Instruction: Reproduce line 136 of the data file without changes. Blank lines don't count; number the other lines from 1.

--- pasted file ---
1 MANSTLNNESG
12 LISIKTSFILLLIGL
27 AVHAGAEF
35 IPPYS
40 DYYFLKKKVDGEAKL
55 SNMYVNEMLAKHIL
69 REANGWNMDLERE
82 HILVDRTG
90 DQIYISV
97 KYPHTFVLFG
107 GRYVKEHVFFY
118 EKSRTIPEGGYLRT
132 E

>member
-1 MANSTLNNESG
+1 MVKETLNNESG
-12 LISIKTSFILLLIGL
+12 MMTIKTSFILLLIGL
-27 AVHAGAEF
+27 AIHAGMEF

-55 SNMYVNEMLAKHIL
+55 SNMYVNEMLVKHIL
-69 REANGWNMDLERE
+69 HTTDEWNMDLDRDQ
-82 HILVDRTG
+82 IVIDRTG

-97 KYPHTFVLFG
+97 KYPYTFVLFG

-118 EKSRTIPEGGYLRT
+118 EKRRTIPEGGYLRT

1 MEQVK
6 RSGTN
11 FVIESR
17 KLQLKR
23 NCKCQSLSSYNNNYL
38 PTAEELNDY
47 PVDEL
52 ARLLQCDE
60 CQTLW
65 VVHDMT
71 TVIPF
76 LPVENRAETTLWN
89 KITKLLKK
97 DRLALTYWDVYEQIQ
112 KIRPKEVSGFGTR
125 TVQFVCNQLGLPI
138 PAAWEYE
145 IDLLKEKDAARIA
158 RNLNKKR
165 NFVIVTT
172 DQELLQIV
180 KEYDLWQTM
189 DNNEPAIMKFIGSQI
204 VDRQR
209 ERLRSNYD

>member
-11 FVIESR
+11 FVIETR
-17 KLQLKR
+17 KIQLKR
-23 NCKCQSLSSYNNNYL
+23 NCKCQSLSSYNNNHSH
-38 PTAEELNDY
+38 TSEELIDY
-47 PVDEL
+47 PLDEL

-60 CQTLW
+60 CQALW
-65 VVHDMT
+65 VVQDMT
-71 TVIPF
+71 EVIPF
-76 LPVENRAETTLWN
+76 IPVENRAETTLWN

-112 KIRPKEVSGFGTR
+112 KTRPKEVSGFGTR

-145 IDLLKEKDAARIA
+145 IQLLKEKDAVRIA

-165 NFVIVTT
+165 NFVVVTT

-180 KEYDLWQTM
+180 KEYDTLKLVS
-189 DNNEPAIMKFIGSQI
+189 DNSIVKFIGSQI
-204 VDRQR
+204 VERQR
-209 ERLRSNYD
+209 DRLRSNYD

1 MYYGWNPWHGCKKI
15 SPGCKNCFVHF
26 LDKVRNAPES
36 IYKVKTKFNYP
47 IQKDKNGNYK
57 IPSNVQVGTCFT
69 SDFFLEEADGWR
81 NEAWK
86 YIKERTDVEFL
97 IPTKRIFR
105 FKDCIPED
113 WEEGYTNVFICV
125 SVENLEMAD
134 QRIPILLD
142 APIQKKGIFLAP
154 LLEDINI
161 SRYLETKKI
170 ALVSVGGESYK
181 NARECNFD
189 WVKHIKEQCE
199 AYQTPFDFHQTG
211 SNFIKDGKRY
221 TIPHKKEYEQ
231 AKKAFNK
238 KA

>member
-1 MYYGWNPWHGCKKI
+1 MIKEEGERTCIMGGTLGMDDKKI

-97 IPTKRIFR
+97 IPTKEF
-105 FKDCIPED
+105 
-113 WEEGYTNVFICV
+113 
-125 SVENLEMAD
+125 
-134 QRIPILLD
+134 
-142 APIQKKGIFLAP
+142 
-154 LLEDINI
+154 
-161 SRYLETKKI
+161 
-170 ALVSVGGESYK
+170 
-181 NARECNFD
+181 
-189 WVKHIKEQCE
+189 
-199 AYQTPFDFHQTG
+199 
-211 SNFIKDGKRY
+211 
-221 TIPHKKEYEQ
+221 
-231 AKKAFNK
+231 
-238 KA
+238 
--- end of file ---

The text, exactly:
+181 